Bernie Malinoff of Element54 discussed at ESOMAR 3D 2011 the implications of Flash and gamification interfaces on market research online survey design.

While research firms have introduced interactive technology based on the premise that online surveys are boring and basic, reflecting the Word document. Survey engagement has become a space race, with the rise of sliders and other interactive survey elements from different vendors.

The problem with the rise of visual interface options is that it makes it hard to determine whether or not it is appropriate to choose a particular visual element (for instance, a slider), and — if so — what configuration of an element to use. How will all these decisions affect the quality of the data?

With GMI, Bernie Malinoff tested a basic survey against a Flash interface survey and a gamified survey. Goals are important when choosing between these designs: for instance, if you want to minimize straightlining, the Flash survey tested reduced it by half, while the game eliminated altogether by asking respondents to bet on their confidence in their answers. Some other findings:

  • If you ask the same question 5 different ways, you are going to get five different results: 33% recognized logos from a checkbox quesiton, rising to over 70% from a game approach, for instance.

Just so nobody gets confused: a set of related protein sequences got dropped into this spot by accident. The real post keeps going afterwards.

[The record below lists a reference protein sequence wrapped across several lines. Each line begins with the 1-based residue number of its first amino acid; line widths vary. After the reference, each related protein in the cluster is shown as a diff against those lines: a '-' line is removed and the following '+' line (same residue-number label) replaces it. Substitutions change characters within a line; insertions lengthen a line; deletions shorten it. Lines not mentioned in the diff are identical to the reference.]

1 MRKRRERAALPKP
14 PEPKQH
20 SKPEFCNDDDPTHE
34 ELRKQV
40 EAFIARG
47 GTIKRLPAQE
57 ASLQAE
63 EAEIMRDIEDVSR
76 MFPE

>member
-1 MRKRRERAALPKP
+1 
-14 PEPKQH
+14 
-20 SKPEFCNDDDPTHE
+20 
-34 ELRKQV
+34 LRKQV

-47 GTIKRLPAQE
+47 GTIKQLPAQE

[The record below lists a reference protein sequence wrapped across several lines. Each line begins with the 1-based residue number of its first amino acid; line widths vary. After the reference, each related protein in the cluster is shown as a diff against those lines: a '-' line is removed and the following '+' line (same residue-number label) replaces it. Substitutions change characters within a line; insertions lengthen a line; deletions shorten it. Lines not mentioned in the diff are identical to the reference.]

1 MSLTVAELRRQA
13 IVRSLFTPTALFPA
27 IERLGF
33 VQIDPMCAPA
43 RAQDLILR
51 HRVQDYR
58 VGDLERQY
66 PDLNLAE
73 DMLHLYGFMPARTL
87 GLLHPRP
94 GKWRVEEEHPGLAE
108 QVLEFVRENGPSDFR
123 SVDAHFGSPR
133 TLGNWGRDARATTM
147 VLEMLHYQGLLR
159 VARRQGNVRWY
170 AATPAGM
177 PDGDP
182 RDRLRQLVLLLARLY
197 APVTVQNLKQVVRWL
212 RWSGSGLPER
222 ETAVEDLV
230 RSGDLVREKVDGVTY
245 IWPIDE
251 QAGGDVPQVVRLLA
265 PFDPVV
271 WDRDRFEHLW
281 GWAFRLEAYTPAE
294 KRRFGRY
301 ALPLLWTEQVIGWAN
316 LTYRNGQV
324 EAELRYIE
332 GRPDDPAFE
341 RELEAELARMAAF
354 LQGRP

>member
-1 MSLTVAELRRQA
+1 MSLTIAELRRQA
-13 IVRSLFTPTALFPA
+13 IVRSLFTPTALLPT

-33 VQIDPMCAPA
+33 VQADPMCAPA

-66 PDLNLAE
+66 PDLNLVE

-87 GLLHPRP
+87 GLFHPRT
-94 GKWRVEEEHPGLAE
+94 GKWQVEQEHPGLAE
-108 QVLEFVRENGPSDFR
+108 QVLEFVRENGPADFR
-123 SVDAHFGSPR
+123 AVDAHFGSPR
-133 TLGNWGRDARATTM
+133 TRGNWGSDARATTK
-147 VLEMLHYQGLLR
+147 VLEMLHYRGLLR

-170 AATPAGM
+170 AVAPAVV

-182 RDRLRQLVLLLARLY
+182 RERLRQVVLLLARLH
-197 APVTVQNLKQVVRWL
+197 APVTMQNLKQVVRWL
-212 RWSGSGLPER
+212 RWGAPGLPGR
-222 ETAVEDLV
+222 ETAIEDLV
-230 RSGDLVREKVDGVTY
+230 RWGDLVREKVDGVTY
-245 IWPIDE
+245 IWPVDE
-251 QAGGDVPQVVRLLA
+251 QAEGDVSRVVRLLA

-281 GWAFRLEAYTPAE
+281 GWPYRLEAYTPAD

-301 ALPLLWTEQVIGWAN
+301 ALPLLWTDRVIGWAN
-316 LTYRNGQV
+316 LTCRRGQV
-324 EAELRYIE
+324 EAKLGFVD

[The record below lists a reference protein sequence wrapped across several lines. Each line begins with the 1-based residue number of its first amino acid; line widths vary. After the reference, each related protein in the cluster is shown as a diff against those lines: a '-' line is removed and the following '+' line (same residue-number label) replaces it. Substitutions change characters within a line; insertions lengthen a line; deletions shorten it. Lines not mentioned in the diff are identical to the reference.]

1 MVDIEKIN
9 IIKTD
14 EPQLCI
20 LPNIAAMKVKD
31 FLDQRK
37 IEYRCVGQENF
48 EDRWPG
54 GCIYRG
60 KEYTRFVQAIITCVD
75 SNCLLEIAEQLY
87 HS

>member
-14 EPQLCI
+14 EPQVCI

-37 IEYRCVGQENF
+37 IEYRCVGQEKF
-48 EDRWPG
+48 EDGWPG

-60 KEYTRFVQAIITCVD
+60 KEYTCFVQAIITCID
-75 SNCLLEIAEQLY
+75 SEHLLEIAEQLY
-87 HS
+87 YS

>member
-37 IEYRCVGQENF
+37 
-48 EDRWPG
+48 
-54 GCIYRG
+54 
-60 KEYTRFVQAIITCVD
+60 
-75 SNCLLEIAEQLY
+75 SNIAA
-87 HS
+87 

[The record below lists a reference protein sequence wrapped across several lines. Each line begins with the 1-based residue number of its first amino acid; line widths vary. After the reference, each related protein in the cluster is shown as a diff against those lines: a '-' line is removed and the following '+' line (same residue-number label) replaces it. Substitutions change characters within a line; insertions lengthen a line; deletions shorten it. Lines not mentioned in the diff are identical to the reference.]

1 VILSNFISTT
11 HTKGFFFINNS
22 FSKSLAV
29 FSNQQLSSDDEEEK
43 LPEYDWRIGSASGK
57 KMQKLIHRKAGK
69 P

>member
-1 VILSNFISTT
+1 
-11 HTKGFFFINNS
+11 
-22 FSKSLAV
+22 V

• Questionnaire enjoyment rose from 7.6 on a 10-point scale with the basic survey to 8.2 with a Flash survey and 8.3 with games.

Scalability and norms are very important when running research, and switching to Flash or gamified elements changes the metrics. “The norms become a fortress with the normative database very important.” Switching to such elements also requires significant custom work. On a container ship, each of the 1500 containers is the same size. Different size containers lowers efficiency and scalability. “The world of better, faster, cheaper comes into conflict with creativity and scalability.” The first step is to embrace substance with style, ask why we want to do it and use that as the basis for deciding what part of the process you want to fix.

How far do you want or need to go?

Author Notes:

Jeffrey Henning

Gravatar Image
Jeffrey Henning, IPC is a professionally certified researcher and has personally conducted over 1,400 survey research projects. Jeffrey is a member of the Insights Association and the American Association of Public Opinion Researchers. In 2012, he was the inaugural winner of the MRA’s Impact award, which “recognizes an industry professional, team or organization that has demonstrated tremendous vision, leadership, and innovation, within the past year, that has led to advances in the marketing research profession.” In 2022, the Insights Association named him an IPC Laureate. Before founding Researchscape in 2012, Jeffrey co-founded Perseus Development Corporation in 1993, which introduced the first web-survey software, and Vovici in 2006, which pioneered the enterprise-feedback management category. A 35-year veteran of the research industry, he began his career as an industry analyst for an Inc. 500 research firm.